Tuesday, July 16, 2024

Europe does to Chinese shopping websites what India did in 2020 – Times of India

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The European Commission is reportedly considering imposing customs duties on cheap goods bought from Chinese online retailers such as Temu, Shein and AliExpress. The region is said to be concerned about a rise in low-quality products entering the market.
Citing three people briefed on the matter, the Financial Times reports that later this month, the Commission will suggest scrapping a current 150 euros threshold under which items can be bought duty free.
The report mentioned that this situation is fueled by a surge in e-commerce imports. According to the commission, about 2.3 billion items valued below the 150 euros duty-free threshold entered the EU last year.
The e-commerce imports have more than doubled year-on-year, with April seeing a peak of 350,000 items, which converts to nearly two deliveries per household on average.
“China benefits from subsidised postage costs, meaning it is cost-effective to send cheap goods by air,” the report noted.

EU to change rules for all retailers outside Europe

The report noted that these provisions will be applicable to all online retailer shipping to EU customers directly from outside the bloc. In the case of Amazon, the US-based company typically uses sellers based in Europe.
Another possible measure that may be made compulsory for large platforms is to register for VAT payments online, no matter their value.
It is to be noted that the commission proposed the measure of scrapping the duty threshold last year but it is now seeking to expedite its adoption to counter the surge of cheap imports, one EU official was cited as saying.

What are the ‘issues’ with the cheap Chinese products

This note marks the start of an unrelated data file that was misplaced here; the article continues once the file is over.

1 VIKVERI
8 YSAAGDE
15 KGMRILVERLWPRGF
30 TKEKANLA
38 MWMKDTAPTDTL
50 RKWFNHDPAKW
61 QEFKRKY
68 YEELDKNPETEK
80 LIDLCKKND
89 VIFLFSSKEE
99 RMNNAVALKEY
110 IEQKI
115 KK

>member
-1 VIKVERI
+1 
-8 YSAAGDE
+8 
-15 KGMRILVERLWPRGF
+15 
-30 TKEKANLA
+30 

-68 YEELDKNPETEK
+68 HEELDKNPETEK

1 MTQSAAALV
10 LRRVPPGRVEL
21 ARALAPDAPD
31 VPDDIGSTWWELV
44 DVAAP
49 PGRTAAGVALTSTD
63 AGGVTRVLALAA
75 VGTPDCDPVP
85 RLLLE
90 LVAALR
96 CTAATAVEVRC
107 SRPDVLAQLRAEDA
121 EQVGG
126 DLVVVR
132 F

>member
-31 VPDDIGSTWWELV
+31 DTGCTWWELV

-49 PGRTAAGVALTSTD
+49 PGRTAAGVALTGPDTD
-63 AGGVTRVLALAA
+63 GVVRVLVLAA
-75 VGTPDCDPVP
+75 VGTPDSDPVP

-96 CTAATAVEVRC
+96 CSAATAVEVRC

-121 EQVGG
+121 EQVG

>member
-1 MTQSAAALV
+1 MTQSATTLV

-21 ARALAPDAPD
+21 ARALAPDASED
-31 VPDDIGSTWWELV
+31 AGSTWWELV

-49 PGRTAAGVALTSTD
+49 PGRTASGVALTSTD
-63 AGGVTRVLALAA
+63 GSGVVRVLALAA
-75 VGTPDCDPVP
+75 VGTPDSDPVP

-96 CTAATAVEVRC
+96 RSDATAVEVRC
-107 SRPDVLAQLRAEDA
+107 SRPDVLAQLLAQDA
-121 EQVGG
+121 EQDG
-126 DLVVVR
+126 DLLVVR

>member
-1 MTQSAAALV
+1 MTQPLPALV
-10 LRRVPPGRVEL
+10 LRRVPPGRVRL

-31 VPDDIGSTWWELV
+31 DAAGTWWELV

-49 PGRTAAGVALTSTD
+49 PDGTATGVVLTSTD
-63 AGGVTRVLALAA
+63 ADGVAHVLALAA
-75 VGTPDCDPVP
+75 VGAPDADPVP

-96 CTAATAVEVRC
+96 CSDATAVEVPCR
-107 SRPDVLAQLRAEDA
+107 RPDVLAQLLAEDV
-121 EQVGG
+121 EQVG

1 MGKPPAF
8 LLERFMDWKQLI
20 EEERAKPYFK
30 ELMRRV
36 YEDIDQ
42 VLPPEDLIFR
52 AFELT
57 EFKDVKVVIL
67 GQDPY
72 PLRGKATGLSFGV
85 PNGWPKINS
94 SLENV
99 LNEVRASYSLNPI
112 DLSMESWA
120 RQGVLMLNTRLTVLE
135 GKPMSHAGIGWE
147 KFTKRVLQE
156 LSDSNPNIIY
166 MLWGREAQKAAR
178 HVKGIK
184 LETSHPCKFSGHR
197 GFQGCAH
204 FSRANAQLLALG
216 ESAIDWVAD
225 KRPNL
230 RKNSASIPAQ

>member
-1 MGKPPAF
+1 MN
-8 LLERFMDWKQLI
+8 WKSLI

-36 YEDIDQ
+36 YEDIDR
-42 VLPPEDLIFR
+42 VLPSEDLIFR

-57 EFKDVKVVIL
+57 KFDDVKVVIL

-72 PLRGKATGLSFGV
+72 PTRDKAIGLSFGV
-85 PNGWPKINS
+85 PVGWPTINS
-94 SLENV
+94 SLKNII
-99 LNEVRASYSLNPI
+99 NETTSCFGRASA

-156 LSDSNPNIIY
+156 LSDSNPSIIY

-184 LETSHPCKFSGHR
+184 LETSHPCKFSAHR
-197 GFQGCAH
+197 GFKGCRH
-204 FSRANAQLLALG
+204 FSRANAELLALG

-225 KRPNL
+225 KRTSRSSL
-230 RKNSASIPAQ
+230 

The Financial Times report said that there has been a jump in the number of dangerous products reported by EU countries. This jump was more than 50% from 2022 to 2023, and cosmetics, toys, electrical appliances and clothes were among the products with the most safety issues.
Industry group, Toy Industries of Europe, said earlier this year that it bought 19 toys from Temu and found that none complied with EU standards, while 18 presented a real safety risk for children.
Temu said that “all 19 product listings are no longer available on our EU website”, adding that “product safety is of paramount concern to us and we have strengthened the monitoring of this product group and its associated requirements”.
Temu noted its growth was not dependent on cheap items and that “we are open to and supportive of any policy adjustments made by legislators that align with consumer interests” as long as these policies were fair.
Meanwhile, AliExpress said it was “working with the legislators” to “make sure we were, are and continuously will be in a compliant position in the EU market”. Shein noted that it was “fully supportive” of efforts to reform customs duties.

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